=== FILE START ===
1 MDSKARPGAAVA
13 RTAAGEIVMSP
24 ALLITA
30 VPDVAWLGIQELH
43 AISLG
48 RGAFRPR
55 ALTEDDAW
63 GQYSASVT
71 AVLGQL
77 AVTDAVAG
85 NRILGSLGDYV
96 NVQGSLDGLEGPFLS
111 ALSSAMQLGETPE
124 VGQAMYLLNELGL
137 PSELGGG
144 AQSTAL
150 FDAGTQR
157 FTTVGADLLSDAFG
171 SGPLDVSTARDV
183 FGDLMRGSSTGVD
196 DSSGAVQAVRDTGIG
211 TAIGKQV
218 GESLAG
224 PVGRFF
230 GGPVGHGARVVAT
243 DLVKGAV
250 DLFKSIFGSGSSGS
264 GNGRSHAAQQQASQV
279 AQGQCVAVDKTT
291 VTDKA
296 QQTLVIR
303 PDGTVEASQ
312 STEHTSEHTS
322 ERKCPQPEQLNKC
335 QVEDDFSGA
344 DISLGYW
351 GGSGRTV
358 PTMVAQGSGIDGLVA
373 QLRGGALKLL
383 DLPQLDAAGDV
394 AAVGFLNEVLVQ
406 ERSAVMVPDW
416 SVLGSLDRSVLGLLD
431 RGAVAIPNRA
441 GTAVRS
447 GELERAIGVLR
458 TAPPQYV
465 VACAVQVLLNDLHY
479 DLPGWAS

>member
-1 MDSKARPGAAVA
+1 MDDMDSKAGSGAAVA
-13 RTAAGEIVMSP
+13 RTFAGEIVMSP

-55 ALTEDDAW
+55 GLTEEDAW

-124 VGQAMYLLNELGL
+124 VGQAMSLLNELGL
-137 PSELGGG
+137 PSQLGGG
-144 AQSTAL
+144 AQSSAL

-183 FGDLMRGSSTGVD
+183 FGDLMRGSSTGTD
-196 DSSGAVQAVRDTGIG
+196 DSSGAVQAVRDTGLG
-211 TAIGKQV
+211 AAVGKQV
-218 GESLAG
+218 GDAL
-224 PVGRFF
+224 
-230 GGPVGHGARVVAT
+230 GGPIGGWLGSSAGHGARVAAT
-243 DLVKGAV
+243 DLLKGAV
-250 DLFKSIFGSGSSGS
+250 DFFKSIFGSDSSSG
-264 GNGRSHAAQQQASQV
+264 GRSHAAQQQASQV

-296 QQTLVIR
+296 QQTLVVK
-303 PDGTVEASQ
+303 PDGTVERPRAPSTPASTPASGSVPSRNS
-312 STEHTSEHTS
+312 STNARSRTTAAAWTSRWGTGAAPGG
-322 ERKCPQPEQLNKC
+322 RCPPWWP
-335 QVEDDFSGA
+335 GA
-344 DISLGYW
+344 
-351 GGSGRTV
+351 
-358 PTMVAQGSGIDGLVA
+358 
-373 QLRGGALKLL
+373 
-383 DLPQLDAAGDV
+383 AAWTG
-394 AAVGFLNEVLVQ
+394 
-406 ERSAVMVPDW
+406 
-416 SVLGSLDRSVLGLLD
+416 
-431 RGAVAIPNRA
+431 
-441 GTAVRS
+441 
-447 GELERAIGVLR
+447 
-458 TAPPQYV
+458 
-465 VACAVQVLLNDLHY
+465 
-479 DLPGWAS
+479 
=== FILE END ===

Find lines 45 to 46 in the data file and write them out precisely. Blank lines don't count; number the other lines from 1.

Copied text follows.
441 GTAVRS
447 GELERAIGVLR